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From Wikipedia, the free encyclopedia

A microbrand is a small-scale brand recognized only in a certain geographic location, or by consumers in a specific micromarket or niche market.[1] The majority of microbrands are owned by a microbusiness, though this trend is changing due to the expansion of the Internet and advancement of micromarketing tools. The process of identifying and micro-segmenting customers into more refined targets is becoming an efficient and rewarding operation for larger companies and corporations.[2][3]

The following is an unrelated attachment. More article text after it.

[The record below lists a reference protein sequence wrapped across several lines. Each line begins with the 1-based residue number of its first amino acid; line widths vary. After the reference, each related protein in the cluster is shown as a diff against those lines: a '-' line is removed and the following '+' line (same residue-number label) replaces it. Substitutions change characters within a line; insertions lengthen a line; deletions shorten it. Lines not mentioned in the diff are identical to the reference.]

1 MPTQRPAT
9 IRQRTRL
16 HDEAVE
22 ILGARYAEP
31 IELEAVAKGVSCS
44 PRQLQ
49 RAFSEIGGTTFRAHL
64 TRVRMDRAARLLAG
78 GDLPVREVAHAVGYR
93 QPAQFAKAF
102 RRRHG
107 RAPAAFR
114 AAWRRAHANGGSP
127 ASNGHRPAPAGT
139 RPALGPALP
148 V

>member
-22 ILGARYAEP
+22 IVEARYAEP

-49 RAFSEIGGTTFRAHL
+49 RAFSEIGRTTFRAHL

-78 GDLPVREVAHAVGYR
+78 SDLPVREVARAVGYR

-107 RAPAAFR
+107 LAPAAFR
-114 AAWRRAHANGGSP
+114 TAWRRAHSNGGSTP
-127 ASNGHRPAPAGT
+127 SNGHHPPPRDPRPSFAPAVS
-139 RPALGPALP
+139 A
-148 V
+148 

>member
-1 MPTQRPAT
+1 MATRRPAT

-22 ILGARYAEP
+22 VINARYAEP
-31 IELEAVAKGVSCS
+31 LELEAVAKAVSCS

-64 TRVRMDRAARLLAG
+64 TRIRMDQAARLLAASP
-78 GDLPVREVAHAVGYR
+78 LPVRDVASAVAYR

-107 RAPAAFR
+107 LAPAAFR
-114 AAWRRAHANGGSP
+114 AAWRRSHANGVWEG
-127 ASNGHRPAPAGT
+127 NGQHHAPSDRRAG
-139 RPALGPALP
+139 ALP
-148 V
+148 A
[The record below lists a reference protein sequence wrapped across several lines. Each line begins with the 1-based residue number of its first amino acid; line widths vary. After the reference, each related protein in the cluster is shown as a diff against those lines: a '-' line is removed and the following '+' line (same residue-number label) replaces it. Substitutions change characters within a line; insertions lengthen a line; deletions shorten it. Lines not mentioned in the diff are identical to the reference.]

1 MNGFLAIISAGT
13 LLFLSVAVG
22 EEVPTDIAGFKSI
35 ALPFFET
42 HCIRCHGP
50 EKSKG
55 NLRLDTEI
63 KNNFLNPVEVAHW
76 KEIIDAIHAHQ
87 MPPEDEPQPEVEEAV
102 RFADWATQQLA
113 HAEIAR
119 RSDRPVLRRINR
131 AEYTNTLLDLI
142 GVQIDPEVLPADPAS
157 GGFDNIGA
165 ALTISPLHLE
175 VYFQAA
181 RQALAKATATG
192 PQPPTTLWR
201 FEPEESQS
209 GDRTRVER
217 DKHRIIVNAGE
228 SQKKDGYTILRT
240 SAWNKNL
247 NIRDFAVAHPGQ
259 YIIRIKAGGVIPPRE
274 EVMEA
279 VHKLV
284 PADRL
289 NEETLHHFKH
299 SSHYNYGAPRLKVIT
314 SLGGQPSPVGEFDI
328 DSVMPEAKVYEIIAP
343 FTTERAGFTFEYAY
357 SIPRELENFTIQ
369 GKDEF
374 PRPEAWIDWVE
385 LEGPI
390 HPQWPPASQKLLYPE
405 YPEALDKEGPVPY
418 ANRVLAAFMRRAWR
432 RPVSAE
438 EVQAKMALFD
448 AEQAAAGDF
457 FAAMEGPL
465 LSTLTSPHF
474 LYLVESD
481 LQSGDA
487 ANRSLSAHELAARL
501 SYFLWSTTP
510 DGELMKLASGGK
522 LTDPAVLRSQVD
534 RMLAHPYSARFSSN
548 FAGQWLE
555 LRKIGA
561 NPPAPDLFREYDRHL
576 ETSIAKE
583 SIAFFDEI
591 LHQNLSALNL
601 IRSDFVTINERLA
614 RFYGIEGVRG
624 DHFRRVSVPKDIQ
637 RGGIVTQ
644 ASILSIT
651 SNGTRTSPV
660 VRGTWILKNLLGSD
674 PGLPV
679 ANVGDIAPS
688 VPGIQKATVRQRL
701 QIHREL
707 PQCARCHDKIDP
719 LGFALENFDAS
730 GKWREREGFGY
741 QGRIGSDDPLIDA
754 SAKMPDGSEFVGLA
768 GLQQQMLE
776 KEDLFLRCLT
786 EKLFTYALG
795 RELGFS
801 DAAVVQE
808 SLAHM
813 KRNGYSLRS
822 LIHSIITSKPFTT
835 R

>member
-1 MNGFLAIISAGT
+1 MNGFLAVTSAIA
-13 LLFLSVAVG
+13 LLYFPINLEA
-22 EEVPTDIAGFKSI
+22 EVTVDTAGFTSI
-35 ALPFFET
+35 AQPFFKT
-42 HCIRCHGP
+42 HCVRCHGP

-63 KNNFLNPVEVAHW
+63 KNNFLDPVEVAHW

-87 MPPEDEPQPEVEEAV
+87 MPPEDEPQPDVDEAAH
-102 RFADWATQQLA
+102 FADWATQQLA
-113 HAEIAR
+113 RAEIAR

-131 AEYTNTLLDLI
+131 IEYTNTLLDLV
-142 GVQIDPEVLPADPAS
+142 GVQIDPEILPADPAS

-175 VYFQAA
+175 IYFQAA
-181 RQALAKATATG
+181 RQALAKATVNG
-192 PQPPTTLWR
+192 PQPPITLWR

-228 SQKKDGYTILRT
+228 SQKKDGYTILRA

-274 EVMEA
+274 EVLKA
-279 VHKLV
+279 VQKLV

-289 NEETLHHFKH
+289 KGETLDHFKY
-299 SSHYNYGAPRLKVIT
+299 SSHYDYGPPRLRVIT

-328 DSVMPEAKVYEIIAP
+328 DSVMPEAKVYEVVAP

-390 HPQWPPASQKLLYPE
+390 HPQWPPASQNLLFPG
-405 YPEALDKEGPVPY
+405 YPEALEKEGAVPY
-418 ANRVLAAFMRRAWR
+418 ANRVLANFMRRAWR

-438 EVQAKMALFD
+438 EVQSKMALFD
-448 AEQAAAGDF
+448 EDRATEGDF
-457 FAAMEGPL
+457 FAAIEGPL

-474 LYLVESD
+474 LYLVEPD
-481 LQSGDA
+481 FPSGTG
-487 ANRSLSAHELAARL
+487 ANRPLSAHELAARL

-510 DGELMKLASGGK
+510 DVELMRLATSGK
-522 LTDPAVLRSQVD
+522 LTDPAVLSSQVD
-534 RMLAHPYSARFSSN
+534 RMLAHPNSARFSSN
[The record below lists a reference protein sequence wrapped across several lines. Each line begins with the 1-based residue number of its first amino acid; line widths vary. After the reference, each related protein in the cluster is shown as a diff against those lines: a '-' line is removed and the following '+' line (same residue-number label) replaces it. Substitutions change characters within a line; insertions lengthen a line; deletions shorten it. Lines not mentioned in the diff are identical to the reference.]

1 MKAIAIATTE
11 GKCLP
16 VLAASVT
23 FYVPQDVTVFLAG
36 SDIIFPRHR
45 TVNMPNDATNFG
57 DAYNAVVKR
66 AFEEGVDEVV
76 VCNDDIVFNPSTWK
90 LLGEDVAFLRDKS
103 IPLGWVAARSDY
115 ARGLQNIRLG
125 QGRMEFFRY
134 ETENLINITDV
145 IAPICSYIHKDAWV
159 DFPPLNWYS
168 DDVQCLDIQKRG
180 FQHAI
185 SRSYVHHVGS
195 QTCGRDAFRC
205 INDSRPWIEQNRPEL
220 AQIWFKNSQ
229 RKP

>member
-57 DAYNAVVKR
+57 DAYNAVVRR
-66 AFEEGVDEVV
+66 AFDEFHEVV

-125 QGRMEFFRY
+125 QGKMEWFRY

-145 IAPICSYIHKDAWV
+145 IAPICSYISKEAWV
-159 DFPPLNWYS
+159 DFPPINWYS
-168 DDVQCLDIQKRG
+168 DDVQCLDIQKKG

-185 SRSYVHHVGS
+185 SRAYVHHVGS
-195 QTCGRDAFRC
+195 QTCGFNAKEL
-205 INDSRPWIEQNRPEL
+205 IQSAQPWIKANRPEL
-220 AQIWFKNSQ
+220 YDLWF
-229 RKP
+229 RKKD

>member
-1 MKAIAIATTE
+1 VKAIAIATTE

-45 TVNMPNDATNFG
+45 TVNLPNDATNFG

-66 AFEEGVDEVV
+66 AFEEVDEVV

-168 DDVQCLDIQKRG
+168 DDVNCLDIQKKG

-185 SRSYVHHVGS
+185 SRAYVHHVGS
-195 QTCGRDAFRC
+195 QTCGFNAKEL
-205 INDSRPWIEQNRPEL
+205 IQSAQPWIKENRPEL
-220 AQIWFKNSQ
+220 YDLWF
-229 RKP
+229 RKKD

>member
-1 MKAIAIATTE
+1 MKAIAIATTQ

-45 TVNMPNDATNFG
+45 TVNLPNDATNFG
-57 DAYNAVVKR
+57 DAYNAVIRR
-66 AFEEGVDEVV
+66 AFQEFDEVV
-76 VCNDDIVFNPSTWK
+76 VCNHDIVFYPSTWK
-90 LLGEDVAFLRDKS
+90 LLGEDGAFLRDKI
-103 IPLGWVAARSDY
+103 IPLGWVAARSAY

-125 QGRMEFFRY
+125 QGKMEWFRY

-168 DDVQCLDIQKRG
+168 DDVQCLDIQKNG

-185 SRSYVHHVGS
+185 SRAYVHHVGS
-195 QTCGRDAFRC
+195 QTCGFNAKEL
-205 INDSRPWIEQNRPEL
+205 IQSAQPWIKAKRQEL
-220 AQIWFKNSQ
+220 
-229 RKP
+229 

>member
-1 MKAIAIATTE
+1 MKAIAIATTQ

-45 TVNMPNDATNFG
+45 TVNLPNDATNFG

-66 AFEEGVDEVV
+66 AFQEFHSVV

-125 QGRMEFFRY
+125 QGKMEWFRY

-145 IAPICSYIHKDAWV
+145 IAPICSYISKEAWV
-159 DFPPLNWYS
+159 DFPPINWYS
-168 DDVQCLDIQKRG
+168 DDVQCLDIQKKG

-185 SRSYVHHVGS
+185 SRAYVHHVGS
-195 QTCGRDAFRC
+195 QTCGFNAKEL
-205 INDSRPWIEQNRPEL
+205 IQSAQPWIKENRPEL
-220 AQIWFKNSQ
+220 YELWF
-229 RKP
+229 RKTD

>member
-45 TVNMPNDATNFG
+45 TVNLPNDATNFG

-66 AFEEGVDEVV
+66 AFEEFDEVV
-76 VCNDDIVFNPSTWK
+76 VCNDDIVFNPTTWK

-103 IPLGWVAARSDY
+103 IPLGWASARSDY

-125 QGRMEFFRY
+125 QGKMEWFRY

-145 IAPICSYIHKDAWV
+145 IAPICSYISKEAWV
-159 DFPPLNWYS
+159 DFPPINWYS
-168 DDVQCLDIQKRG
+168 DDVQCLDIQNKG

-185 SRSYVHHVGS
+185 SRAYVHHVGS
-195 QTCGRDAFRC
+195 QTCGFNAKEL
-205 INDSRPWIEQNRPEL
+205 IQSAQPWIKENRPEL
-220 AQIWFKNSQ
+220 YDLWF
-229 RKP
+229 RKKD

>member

Microbrands are most frequently associated with products such as watches,[4] instruments, undergarments, automobiles, and jewelry.

See also[edit]


  1. ^ Tagrin, Tomer. "Microbrands: Amazon's Conspirators In Overthrowing Retail".
  2. ^ "The growth of microbrands threatens consumer-goods giants". The Economist. 2018-11-08. ISSN 0013-0613. Retrieved 2019-01-23.
  3. ^ Mims, Christopher (2018-10-04). "Why You're Buying Products From Companies You've Never Heard Of". Wall Street Journal. ISSN 0099-9660. Retrieved 2019-01-23.
  4. ^ Stacey, James. "Understanding The Rise Of The Microbrands". Minutehack.